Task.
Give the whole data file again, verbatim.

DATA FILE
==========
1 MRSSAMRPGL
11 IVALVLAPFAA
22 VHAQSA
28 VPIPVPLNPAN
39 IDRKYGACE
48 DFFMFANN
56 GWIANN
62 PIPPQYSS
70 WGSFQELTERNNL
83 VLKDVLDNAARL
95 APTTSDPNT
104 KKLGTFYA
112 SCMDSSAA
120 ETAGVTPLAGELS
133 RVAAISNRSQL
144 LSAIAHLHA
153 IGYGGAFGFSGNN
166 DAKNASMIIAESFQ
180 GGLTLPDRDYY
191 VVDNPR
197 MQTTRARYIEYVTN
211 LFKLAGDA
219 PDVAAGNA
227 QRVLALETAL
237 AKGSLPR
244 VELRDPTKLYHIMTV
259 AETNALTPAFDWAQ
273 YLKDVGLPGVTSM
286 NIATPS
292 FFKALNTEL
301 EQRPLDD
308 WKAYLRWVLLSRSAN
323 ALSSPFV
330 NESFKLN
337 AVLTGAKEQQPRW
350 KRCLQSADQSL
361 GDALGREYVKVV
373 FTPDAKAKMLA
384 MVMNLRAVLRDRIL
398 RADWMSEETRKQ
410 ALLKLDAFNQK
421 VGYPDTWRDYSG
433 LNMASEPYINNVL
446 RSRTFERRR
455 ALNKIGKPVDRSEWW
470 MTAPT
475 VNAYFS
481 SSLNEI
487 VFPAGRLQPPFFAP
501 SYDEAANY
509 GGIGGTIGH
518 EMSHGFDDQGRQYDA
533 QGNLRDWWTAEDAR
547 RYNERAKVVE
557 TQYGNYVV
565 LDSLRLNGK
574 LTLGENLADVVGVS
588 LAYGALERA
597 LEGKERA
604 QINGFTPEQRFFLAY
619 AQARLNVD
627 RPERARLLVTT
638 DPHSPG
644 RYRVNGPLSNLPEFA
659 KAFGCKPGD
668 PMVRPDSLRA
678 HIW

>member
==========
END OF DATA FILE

1 MRSSAMRPGL
11 IVALVLAPFAA
22 VHAQSA
28 VPIPVPLNPAN
39 IDRKYGACE
48 DFFMFANN
56 GWIANN
62 PIPPQYSS
70 WGSFQELTERNNL
83 VLKDVLDNAARL
95 APTTSDPNT
104 KKLGTFYA
112 SCMDSSAA
120 ETAGVTPLAGELS
133 RVAAISNRSQL
144 LSAIAHLHA
153 IGYGGAFGFSGNN
166 DAKNASMIIAESFQ
180 GGLTLPDRDYY
191 VVDNPR
197 MQTTRARYIEYVTN
211 LFKLAGDA
219 PDVAAGNA
227 QRVLALETAL
237 AKGSLPR
244 VELRDPTKLYHIMTV
259 AETNALTPAFDWAQ
273 YLKDVGLPGVTSM
286 NIATPS
292 FFKALNTEL
301 EQRPLDD
308 WKAYLRWVLLSRSAN
323 ALSSPFV
330 NESFKLN
337 AVLTGAKEQQPRW
350 KRCLQSADQSL
361 GDALGREYVKVV
373 FTPDAKAKMLA
384 MVMNLRAVLRDRIL
398 RADWMSEETRKQ
410 ALLKLDAFNQK
421 VGYPDTWRDYSG
433 LNMASEPYINNVL
446 RSRTFERRR
455 ALNKIGKPVDRSEWW
470 MTAPT
475 VNAYFS
481 SSLNEI
487 VFPAGRLQPPFFAP
501 SYDEAANY
509 GGIGGTIGH
518 EMSHGFDDQGRQYDA
533 QGNLRDWWTAEDAR
547 RYNERAKVVE
557 TQYGNYVV
565 LDSLRLNGK
574 LTLGENLADVVGVS
588 LAYGALERA
597 LEGKERA
604 QINGFTPEQRFFLAY
619 AQARLNVD
627 RPERARLLVTT
638 DPHSPG
644 RYRVNGPLSNLPEFA
659 KAFGCKPGD
668 PMVRPDSLRA
678 HIW

>member